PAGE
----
Now is the perfect time for Polyglots to share feedback on the Pattern Directory’s future, especially on the best ways to localize the block pattern experience. 

What are your thoughts on:

  1. How important is it to your community that a translation project is 100% complete?
  2. If new strings are added every day, what would be helpful for communication and/or notifications? 
  3. How do you feel about a translation mechanism outside GlotPress? How can it help? How would it hurt your localeLocale Locale = language version, often a combination of a language code and a region code, for instance es_MX denotes Spanish as it’s used in Mexico. A list of all locales supported by WordPress in https://make.wordpress.org/polyglots/teams/?
  4. What else might help support your community in localizing block patterns?

I would like to keep the discussion on this post open until Monday, October 11th, 2021. Then, figure out the best way to share a summarized version of this feedback with the development team working on user-generated patterns. Anyone is welcome to comment and share thoughts!

Agenda: Weekly Polyglots Chat – September 15, 2021 (12:00 UTC)

Here’s the agenda for our weekly chat.

This meeting will be held at Wednesday, September 15, 2021 at 12:00 UTC in the #polyglots channel in the Making WordPress SlackSlack Slack is a Collaborative Group Chat Platform https://slack.com/. The WordPress community has its own Slack Channel at https://make.wordpress.org/chat/..

If you have any additions to the agenda, please share them in the comments.

#weekly-meetings

Join the New Locale Request Sprint for WP Translation Day

One reason Polyglots celebrate Translation Day is to raise awareness around translating WordPress. Even though translate.wordpress.org currently supports more than 200 localesLocale Locale = language version, often a combination of a language code and a region code, for instance es_MX denotes Spanish as it’s used in Mexico. A list of all locales supported by WordPress in https://make.wordpress.org/polyglots/teams/ into which WordPress can be translated, people still regularly submit requests on the Make/Polyglots blog for additional language versions!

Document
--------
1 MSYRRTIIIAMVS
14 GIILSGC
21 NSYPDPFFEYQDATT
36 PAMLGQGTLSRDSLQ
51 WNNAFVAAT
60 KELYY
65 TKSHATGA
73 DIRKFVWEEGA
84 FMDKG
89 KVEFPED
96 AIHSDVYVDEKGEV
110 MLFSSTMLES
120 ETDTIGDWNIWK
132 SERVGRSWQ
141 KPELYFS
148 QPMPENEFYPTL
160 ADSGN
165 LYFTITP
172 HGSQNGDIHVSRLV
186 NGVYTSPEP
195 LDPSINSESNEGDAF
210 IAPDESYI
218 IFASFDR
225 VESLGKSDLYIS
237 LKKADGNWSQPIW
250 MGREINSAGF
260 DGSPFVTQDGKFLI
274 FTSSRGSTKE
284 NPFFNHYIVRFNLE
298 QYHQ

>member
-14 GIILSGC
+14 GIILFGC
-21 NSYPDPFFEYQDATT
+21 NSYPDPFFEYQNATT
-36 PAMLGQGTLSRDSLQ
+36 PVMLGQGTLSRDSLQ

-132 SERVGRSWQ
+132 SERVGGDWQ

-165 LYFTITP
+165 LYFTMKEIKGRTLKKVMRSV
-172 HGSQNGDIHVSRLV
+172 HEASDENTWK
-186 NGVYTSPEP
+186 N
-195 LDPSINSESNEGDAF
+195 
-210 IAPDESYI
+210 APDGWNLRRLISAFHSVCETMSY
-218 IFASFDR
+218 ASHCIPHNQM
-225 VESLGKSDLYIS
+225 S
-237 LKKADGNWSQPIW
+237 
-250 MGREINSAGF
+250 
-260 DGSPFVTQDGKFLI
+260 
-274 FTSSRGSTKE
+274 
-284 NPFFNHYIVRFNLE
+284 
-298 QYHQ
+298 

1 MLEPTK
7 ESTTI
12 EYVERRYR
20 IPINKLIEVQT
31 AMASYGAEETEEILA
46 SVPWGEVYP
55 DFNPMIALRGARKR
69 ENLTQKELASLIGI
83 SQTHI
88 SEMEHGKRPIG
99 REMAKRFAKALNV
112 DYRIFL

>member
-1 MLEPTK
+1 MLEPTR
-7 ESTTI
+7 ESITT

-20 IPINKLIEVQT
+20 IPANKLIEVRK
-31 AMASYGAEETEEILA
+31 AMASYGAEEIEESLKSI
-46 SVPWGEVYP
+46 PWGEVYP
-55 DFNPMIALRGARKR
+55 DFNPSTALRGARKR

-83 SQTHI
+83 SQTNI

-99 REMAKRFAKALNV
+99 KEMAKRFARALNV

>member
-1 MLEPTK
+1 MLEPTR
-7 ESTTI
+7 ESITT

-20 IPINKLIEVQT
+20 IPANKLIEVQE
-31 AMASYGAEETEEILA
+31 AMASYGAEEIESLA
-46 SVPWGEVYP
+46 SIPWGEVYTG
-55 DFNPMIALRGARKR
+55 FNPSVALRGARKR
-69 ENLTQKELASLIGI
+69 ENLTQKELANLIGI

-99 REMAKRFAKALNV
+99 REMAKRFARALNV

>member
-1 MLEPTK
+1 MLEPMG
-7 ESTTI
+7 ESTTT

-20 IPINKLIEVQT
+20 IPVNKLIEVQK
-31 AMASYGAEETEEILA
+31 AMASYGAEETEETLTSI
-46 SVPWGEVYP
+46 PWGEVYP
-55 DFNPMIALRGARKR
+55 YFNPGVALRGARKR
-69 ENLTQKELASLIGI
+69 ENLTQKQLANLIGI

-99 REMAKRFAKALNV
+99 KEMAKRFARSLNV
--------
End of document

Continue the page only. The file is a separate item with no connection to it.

According to Ethnologue, there are about 7,000 languages spoken in the world!

Of course we’re interested in adding these new languages to our platform. However, before a language can be added, quite a few checks need to be done to make sure that everything is right, such as information about the language, what script it uses, how plural forms are handled, and so on. At in-person contributor days, Polyglots contributors often helped to review these new requests, checking for all the necessary information and helping to move them to the next steps. 

However, the last two years have had almost no such in-person contribution days, and this task has in reality been paused, for too long! Now that we’re celebrating WordPress Translation Day 2021 virtually, it is a great time to come together (virtually) and move this task forward.

Who can help

Experienced Polyglots contributors! New Polyglots are welcome to help as well, but it’s helpful to have some previous Polyglots experience and/or experience with contributing to your own localeLocale Locale = language version, often a combination of a language code and a region code, for instance es_MX denotes Spanish as it’s used in Mexico. A list of all locales supported by WordPress in https://make.wordpress.org/polyglots/teams/